It all starts on a cold, bright day in April 1984. At 1 p.m., Winston Smith, a small, frail man of 39 years drags himself home for lunch at his apartment on the 7th floor of the Victory Mansions.
The face of Big Brother, the leader of the Party and a heavily mustached and ruggedly handsome man of about 45, appears on giant, colorful posters everywhere in Airstrip One, Oceania. (This is still London, though.) "BIG BROTHER IS WATCHING YOU," runs the caption.
"INGSOC" (the merging of the words "English" and "Socialism") is another poster seen ubiquitously.
Except in undisclosed areas, two-way telescreens are installed in every public and private room in Oceania. Yes, even the bathrooms. We learn that the Party monitors its citizens through these screens (both visually and by sound), that the screens themselves spout propaganda 24/7. They cannot be turned off except in the homes of privileged Inner Party members.
Oceania is heavily policed and monitored by these two-way telescreens, the Police Patrol and the Thought Police.
Winston is employed as an editor (read: creator of propagandistic lies) in the Records Department at the Ministry of Truth, about a kilometer (.62 miles) away from his apartment.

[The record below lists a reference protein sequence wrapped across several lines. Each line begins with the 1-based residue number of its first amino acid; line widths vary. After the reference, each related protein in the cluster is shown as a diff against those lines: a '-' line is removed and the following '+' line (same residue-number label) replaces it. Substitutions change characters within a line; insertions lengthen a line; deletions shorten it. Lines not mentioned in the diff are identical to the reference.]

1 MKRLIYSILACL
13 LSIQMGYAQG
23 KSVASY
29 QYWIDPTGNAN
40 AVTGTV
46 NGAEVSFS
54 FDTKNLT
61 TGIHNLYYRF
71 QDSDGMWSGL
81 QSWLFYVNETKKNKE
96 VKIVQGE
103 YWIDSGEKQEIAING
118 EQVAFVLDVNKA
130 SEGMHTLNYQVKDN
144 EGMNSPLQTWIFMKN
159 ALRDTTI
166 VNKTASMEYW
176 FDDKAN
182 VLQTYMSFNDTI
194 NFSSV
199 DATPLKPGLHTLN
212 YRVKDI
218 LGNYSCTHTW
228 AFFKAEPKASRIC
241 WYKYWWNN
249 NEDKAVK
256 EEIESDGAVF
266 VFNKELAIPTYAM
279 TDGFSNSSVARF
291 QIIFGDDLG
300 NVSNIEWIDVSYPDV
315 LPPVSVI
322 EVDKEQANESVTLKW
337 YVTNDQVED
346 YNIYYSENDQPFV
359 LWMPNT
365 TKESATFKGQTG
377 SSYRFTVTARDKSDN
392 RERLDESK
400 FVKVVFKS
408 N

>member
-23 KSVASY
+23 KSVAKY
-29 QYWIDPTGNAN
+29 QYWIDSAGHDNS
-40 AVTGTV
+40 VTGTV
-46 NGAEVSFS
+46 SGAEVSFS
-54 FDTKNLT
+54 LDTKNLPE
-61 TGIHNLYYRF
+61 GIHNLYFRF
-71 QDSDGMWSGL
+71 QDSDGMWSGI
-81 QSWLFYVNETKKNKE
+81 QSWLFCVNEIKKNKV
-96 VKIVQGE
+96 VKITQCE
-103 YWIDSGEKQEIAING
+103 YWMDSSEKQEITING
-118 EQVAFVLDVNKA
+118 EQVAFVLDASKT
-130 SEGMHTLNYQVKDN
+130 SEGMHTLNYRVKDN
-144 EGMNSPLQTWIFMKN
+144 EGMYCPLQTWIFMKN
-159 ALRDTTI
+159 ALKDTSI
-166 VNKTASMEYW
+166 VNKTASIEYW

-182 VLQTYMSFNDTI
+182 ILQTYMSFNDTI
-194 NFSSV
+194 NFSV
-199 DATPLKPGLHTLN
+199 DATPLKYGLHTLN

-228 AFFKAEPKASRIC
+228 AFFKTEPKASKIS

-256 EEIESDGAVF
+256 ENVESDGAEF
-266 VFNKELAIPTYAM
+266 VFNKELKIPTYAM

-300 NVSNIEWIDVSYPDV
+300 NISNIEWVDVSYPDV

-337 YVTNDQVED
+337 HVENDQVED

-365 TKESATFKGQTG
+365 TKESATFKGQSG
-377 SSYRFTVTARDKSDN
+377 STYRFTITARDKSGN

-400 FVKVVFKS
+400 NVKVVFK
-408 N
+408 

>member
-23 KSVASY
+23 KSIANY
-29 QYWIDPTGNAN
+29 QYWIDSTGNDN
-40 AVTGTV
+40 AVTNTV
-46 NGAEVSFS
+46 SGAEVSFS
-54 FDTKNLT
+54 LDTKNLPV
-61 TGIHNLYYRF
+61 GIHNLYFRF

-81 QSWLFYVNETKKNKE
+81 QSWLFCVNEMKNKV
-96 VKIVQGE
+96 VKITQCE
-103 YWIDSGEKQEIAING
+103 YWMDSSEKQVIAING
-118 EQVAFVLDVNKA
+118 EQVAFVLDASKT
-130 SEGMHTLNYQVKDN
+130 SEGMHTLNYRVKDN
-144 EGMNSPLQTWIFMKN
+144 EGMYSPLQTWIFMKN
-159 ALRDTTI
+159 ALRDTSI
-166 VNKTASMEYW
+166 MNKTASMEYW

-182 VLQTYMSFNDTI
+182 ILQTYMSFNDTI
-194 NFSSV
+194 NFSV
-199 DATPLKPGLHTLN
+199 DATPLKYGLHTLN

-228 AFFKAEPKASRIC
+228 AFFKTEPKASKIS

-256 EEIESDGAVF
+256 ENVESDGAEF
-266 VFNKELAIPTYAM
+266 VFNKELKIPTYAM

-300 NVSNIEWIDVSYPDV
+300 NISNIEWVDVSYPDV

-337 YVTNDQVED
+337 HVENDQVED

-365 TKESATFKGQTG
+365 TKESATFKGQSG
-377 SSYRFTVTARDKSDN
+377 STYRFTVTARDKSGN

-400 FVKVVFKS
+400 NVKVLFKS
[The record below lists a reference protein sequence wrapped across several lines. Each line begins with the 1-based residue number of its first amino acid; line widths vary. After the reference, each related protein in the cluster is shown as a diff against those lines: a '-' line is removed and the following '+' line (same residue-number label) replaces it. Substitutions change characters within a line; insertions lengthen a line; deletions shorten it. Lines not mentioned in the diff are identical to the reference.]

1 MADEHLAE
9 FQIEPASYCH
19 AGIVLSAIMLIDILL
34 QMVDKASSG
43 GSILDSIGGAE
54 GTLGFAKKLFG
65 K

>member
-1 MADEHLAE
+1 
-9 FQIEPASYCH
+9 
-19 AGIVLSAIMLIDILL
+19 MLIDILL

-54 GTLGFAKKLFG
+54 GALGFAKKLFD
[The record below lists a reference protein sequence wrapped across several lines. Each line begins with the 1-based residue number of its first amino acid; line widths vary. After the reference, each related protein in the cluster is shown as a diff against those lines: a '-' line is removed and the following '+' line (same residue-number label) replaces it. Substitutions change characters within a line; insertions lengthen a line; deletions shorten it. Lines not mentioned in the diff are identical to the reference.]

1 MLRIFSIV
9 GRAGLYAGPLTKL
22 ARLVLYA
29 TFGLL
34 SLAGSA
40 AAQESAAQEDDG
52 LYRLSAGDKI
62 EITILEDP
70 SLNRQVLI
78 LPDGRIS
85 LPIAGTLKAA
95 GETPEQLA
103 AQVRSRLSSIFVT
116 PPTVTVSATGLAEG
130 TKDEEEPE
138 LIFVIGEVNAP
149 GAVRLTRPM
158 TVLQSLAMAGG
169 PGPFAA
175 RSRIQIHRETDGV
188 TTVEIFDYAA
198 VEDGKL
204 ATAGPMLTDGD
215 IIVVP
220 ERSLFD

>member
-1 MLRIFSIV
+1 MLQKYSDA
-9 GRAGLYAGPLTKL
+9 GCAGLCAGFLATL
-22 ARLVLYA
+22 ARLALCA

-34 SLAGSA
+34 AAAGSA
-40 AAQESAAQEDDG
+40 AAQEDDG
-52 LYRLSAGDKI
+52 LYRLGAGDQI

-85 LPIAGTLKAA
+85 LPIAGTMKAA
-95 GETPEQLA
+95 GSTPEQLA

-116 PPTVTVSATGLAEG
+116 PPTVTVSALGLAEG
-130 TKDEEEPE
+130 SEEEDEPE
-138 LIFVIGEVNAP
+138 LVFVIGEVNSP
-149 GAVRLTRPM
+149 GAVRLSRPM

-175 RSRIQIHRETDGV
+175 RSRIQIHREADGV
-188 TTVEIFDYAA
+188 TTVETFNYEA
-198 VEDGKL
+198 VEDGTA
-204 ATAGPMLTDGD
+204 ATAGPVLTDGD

From his window, Winston sees the four governing branches of the Party: the Ministry of Truth, which deals with creating propaganda; the Ministry of Peace, which wages war; the Ministry of Plenty, which plans economic shortages (seriously, they plan them); and the Ministry of Love, which is if you're following the reverse logic of these name, you can conclude it's not where they give out free hugs.
The three slogans of the Party grace the façade of these buildings: War is Peace; Freedom is Slavery; and Ignorance is Strength. Literary people call this "irony."
The Party allocates certain vices to its members: Winston drinks Victory Gin and smokes Victory Cigarettes.
There is one place in Winston's apartment that is hidden from the view of the telescreen: the alcove. Winston starts writing a diary in the alcove.
It is amusing that Winston cites the location of the alcove and the aesthetic beauty of the diary itself as reasons for starting the illegal journal. More substantive reasons include: the intense hatred and sexual desire he has for a dark-haired female co-worker, and the irresistible intellectual attraction he feels for O'Brien, an Inner Party member he brushed shoulders with at work that morning.
Keeping a diary in 1984 Oceania is punishable by death, or at least by 25 years in a forced-labor camp.